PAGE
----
The next day three latest choreographies by Izadora Weiss will be presented by BTT in the Alexandrinsky Theatre. The common theme for all of them is a reflection on a price we have to pay for moments of passion. In these stories the price is a death of a loved one.


transformed by Izadora Weiss with a use of dance into a moving performance about impossible love, guilt and helplessness in the face of desires bred by incomprehensible sources, about deceit and death who seems to be the only escape from this cursed trap. This sophisticated production preformed to the Xth Symphony by Gustav Mahler talks about hierarchy in life and art resulting in so much injustice but being an incredible drive to overcome fears and weaknesses at the same time.

Death and Girl

In this show performed to Franc Schubert music Izadora Weiss shows a choreography presenting fictional story of a Girl who believed that had managed to tame and convince Death herself. She has no idea that she will be tricked and attacked in the most unexpected way by the One that cannot be tamed or bargained with.

Tristan & Isolde

This is the latest production of BTT. A classical story is transformed in a moving show where as usual in case of Izadora Weiss, human passions and admiration for a man trying to fight against their dark powers dominate. The plot is just an excuse to reveal the truth about emotions with incredible artistic expression of the dancers who have been already recognised and appreciated in the world. Izadora Weiss does not retells the story from Wagner’s opera but creates her own vision of unfortunate love using selected compositions by Krzysztof Penderecki mixed with the contemporary variations on his music performed by Jonny Greenwood. Their joined album was a great sensation in the world of music. An incredible intuition of Weiss has allowed her to create a new quality with this personally created soundtrack and to adjust it surprisingly to a tragic story of lovers whose love was more important to them than the world around and who paid the ultimate price.

Izadora Weiss: A Tempest on the Baltic shore

by Graham Watts

For six years, the conjoined Polish cities of Gdańsk, Sopot and Gdynia have enjoyed a delightful secret that few outside Poland have been able to share.   That the Baltic Dance Theatre started as recently as 2010 is surprising for those of us who have followed the accelerating fortunes of this remarkable company, driven by its passionate artistic director, Izadora Weiss.    Their prolific output of exceptional modern dance theatre suggests a much longer lifespan.

Baltic Dance Theatre has also performed work by other contemporary choreographers, notably Wojciech Misiuro and Patrick Delcroix, and thanks to a very special relationship with Weiss, the company has a clutch of classic works by Jiří Kylián.   However, it is Weiss's own unique brand of expressive choreography with clear narrative purpose that has come to define this innovative modern dance company on the Baltic coast.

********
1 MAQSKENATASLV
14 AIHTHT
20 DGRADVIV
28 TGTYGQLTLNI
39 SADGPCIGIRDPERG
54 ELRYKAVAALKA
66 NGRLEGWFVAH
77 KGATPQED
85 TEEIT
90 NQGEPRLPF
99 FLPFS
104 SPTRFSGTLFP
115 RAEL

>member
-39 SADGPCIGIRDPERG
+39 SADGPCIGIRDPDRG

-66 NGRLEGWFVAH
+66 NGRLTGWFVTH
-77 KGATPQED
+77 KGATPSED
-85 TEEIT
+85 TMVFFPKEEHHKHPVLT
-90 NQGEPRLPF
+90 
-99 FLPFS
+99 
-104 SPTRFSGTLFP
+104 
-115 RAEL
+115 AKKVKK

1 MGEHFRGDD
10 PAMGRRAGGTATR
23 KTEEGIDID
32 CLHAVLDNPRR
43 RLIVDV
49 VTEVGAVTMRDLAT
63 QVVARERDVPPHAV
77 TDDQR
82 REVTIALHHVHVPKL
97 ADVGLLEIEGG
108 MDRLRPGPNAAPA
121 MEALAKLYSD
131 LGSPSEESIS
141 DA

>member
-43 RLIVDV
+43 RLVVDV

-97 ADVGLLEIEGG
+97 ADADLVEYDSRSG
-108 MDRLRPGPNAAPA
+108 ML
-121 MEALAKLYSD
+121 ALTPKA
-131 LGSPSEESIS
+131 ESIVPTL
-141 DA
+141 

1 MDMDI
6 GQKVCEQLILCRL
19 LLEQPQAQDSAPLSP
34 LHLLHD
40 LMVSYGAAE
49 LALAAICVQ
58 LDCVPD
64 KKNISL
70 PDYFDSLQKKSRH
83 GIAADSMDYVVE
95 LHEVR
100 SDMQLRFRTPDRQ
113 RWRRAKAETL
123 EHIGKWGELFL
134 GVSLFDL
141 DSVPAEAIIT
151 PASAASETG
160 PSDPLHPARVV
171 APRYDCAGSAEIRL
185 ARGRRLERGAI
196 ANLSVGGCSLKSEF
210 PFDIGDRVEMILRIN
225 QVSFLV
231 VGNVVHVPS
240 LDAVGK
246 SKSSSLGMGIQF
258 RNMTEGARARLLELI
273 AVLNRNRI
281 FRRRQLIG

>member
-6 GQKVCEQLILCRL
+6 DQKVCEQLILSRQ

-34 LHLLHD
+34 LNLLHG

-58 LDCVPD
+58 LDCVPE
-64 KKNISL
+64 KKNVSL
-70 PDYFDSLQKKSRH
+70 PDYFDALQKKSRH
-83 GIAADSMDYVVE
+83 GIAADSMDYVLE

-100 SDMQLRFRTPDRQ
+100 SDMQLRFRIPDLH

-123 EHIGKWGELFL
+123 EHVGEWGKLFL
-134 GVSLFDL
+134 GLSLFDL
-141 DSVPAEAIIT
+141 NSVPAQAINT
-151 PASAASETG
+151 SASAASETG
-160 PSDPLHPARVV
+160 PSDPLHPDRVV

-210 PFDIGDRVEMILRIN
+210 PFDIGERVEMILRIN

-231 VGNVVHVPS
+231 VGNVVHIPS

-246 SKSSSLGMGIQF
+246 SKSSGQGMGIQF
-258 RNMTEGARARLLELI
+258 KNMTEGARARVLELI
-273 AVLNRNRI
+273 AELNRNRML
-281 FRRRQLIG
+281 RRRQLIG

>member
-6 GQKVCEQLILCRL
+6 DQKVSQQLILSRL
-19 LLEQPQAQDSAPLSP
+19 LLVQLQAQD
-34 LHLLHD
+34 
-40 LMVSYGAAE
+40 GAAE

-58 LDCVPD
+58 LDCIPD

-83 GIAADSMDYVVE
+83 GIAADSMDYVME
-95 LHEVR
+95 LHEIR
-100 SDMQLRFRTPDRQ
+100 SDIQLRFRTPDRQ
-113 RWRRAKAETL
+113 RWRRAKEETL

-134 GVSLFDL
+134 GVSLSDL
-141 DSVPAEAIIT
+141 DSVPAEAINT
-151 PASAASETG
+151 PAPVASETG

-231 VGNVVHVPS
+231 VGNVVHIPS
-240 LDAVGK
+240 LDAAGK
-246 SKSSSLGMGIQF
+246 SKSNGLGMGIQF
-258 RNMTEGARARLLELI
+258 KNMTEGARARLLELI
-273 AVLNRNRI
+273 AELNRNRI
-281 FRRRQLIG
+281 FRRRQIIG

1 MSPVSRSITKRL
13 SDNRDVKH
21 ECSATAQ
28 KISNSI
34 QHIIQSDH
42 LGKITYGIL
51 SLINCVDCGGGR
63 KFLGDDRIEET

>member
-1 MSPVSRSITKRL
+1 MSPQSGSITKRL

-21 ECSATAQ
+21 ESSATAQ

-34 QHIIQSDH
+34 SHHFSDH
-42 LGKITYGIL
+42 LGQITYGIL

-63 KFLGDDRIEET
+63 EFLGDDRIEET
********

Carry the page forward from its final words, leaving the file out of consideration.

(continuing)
Weiss's choreographic career began early, not so long after her double graduation as a Ministry of Culture and National Heritage scholar, when, in 1996, she made Three Dreams for the Grand Theatre in Poznań, a work inspired by Shakespeare's A Midsummer Night's Dream. Shakespeare plays have come to be a leit motif throughout her career and Weiss was to return again to the text of A Midsummer Night's Dream at the Baltic Dance Theatre with huge success.

But, the early years of her choreographic career were largely centred on producing dance for performance in operas.   Weiss has produced choreographies for around 30 operas, all over Poland, including Aida (three times), Eugene Onegin and The Magic Flute (twice each), Salome and Carmen. It is a learning curve that explains a great deal about the intuitive musicality in her choreography.

Every choreographer needs a big breakthrough, a tipping point that elevates their work onto a higher stage; and this moment came for Weiss when she made her second solo choreography (not as dance for opera) by taking on the exacting challenge of Krzysztof Penderecki's Violin Concerto No 1, again for the Poznań Grand Theatre, in 1998.    It so happened that the Czech maestro, Jiří Kylián - acknowledged as one of the great choreographers of the modern age - saw this performance and immediately appreciated the talent that lay behind the dance.  He invited Weiss to join him at Nederlands Dans Theater to further her choreographic studies.  At that time, Kylián was approaching the end of a quarter-century stint as artistic director at NDT, although he was to continue for a further eleven years as resident choreographer.

Speaking to me recently, Kylián described what he saw in the young Polish choreographer: "She is a seeker, which is not always easy for her, but she is a believer, too; a quality that always allows her to prevail and produce true and thrilling creations.   I saw that she can speak to the audience with great conviction and that this comes from the bottom of her heart".

Over the next few years, Weiss regularly commuted from Warsaw to Amsterdam, taking master classes in choreography, learning not only from Kylián himself but also by working alongside other outstanding choreographers in his NDT orbit, such as Hans van Manen, Ohad Naharin, Paul Lightfoot and Sol León.